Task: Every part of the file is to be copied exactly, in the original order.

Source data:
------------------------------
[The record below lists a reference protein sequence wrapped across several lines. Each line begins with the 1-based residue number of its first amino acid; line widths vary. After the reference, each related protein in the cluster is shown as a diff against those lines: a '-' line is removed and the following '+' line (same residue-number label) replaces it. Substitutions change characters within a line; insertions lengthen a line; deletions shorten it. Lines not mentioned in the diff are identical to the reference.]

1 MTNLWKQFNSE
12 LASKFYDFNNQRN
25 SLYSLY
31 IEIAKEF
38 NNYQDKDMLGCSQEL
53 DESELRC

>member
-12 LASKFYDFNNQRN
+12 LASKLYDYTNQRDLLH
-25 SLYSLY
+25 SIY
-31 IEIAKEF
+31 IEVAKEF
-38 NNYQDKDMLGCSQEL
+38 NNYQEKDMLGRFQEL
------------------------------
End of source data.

[The record below lists a reference protein sequence wrapped across several lines. Each line begins with the 1-based residue number of its first amino acid; line widths vary. After the reference, each related protein in the cluster is shown as a diff against those lines: a '-' line is removed and the following '+' line (same residue-number label) replaces it. Substitutions change characters within a line; insertions lengthen a line; deletions shorten it. Lines not mentioned in the diff are identical to the reference.]

1 MTNLWKQFNSE
12 LASKFYDFNNQRN
25 SLYSLY
31 IEIAKEF
38 NNYQDKDMLGCSQEL
53 DESELRC

>member
-12 LASKFYDFNNQRN
+12 LASKLYDYTNQRDLLH
-25 SLYSLY
+25 SIY
-31 IEIAKEF
+31 IEVAKEF
-38 NNYQDKDMLGCSQEL
+38 NNYQEKDMLGRFQEL